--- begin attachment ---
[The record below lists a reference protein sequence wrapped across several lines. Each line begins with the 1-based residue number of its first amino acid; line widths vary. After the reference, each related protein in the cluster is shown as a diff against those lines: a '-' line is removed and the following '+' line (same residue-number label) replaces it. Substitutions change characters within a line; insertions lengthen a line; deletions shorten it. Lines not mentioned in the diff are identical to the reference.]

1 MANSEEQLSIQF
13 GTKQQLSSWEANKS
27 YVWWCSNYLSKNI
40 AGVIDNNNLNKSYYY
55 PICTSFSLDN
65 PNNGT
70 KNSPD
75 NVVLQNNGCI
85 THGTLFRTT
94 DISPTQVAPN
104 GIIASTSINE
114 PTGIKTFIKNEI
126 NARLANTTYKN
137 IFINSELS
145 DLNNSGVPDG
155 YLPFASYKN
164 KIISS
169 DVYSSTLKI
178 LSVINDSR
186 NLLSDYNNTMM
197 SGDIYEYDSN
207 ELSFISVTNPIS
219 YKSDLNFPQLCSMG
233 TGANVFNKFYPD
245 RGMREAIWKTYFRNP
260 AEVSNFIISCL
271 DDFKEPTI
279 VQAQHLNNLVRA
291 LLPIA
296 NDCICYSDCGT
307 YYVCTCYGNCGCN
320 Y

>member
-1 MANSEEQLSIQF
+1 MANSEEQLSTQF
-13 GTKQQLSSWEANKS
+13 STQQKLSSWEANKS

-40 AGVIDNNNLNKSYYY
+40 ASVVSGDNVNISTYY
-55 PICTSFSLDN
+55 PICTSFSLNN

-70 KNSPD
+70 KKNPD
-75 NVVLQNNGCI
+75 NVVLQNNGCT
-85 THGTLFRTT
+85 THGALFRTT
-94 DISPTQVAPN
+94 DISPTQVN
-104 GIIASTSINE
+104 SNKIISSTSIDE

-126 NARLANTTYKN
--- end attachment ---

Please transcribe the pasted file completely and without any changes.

[The record below lists a reference protein sequence wrapped across several lines. Each line begins with the 1-based residue number of its first amino acid; line widths vary. After the reference, each related protein in the cluster is shown as a diff against those lines: a '-' line is removed and the following '+' line (same residue-number label) replaces it. Substitutions change characters within a line; insertions lengthen a line; deletions shorten it. Lines not mentioned in the diff are identical to the reference.]

1 MANSEEQLSIQF
13 GTKQQLSSWEANKS
27 YVWWCSNYLSKNI
40 AGVIDNNNLNKSYYY
55 PICTSFSLDN
65 PNNGT
70 KNSPD
75 NVVLQNNGCI
85 THGTLFRTT
94 DISPTQVAPN
104 GIIASTSINE
114 PTGIKTFIKNEI
126 NARLANTTYKN
137 IFINSELS
145 DLNNSGVPDG
155 YLPFASYKN
164 KIISS
169 DVYSSTLKI
178 LSVINDSR
186 NLLSDYNNTMM
197 SGDIYEYDSN
207 ELSFISVTNPIS
219 YKSDLNFPQLCSMG
233 TGANVFNKFYPD
245 RGMREAIWKTYFRNP
260 AEVSNFIISCL
271 DDFKEPTI
279 VQAQHLNNLVRA
291 LLPIA
296 NDCICYSDCGT
307 YYVCTCYGNCGCN
320 Y

>member
-1 MANSEEQLSIQF
+1 MANSEEQLSTQF
-13 GTKQQLSSWEANKS
+13 STQQKLSSWEANKS

-40 AGVIDNNNLNKSYYY
+40 ASVVSGDNVNISTYY
-55 PICTSFSLDN
+55 PICTSFSLNN

-70 KNSPD
+70 KKNPD
-75 NVVLQNNGCI
+75 NVVLQNNGCT
-85 THGTLFRTT
+85 THGALFRTT
-94 DISPTQVAPN
+94 DISPTQVN
-104 GIIASTSINE
+104 SNKIISSTSIDE

-126 NARLANTTYKN